A sedentary lifestyle insures a greater chance of masculine erectile dysfunction. This is the dreaded ED. Even when the relationship between ED and exercise and younger healthy males is studied, erectile performance is improved in the more active men. Also, sexual satisfaction was increased in those exercising. Enhancement of erectile function has repeatedly been seen in the elderly and obese who are active but the unhealthy would be more likely to have both decreased physical and sexual function. Could the association be phallus-acious?
Scientists, in a well-done study, recruited a group of men with ED and instructed half on exercise and diet; the other half were given dietary instructions alone. All subjects had discernible both erectile and sexual dysfunction (other performance issues) as determined by the International Index of Erectile Dysfunction. The “Index” has 15 intimate questions with a perfect score of 75 points. At the start, all the subjects had scores below 21, indicating definite dysfunction. After two years, one-third of those instructed in exercise had lessened markers of inflammation and considerably improved sexual function. Another study showed ED harbingered generalized vascular disease (heart attacks and stroke) and all three, including ED, could be overcome by initiating both exercise and a healthy diet (Mediterranean Diet).
A side issue is the association of ED and the decrease in a body substance that regulates blood flow (nitric oxide, NO for short). The body manufactures NO and it becomes reduced as we age. Erection takes place because blood flows into the important male love gland (penis, scientifically) and NO makes the increased flow possible. Viagra and other ED meds increase NO and allow an erection to occur. NO is produced from an amino acid Arginine, which can be purchased as a supplement. NO also is considered to increase hormones that build muscle and increases hormones that may be decreased as we age. Arginine has no side effects and many possible MOJO benefits. However, it should be taken with caution in people with liver or kidney disease.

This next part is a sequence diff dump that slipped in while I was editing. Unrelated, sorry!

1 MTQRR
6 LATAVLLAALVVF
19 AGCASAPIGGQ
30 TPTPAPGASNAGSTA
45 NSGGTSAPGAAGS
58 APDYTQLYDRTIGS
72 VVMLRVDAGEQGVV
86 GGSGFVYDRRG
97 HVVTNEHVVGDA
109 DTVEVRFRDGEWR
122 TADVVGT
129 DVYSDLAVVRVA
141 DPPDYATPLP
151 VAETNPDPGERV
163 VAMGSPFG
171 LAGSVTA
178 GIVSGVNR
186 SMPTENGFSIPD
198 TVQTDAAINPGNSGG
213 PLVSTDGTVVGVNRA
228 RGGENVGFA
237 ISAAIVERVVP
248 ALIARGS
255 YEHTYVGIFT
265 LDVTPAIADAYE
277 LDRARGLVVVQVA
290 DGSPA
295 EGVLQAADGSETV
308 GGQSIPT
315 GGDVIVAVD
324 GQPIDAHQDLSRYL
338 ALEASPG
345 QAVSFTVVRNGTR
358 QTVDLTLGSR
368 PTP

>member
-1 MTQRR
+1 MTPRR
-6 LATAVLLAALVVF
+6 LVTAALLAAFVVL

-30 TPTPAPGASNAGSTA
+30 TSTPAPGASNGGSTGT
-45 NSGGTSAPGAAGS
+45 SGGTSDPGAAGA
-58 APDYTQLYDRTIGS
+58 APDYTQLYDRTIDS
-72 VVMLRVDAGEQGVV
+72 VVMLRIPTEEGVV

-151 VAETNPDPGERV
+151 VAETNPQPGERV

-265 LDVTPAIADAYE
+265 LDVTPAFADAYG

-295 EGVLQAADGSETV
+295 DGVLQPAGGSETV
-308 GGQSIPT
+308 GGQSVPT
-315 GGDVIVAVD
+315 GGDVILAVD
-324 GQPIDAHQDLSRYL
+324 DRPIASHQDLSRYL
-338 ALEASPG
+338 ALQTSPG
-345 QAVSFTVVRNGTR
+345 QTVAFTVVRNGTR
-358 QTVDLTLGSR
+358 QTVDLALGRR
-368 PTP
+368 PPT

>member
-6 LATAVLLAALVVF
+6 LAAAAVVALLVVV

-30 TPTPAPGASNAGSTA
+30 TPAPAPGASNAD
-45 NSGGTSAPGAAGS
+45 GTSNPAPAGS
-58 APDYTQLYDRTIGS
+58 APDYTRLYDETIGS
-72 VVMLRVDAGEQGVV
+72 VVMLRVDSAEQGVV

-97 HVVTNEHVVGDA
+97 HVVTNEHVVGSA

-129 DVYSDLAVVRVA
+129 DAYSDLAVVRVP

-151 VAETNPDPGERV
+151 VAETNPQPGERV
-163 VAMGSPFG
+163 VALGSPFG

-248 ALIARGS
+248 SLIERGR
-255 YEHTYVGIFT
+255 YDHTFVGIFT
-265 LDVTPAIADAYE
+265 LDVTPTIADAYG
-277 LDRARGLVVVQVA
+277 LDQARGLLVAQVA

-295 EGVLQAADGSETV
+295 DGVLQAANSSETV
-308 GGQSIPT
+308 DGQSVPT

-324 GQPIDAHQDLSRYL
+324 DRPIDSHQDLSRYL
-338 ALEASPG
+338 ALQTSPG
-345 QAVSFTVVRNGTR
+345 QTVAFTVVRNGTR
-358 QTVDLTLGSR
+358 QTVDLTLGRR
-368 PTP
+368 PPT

- Appleton, J. “Arginine: Clinical Potential of a Semi-Essential Amino Acid.” [In eng]. Altern Med Rev 7, no. 6 (Dec 2002): 512-22.
- Chen, J., Y. Wollman, T. Chernichovsky, A. Iaina, M. Sofer, and H. Matzkin. “Effect of Oral Administration of High-Dose Nitric Oxide Donor L-Arginine in Men with Organic Erectile Dysfunction: Results of a Double-Blind, Randomized, Placebo-Controlled Study.” [In eng]. BJU Int 83, no. 3 (Feb 1999): 269-73.
- Esposito, K., F. Giugliano, C. Di Palo, G. Giugliano, R. Marfella, F. D’Andrea, M. D’Armiento, and D. Giugliano. “Effect of Lifestyle Changes on Erectile Dysfunction in Obese Men: A Randomized Controlled Trial.” [In eng]. Jama 291, no. 24 (Jun 23 2004): 2978-84.
- Hsiao, W., A. B. Shrewsberry, K. A. Moses, T. V. Johnson, A. W. Cai, P. Stuhldreher, B. Dusseault, and C. W. Ritenour. “Exercise Is Associated with Better Erectile Function in Men under 40 as Evaluated by the International Index of Erectile Function.” [In eng]. J Sex Med 9, no. 2 (Feb 2012): 524-30.
- La Vignera, S., R. Condorelli, E. Vicari, R. D’Agata, and A. E. Calogero. “Physical Activity and Erectile Dysfunction in Middle-Aged Men.” [In eng]. J Androl 33, no. 2 (Mar 2012): 154-61.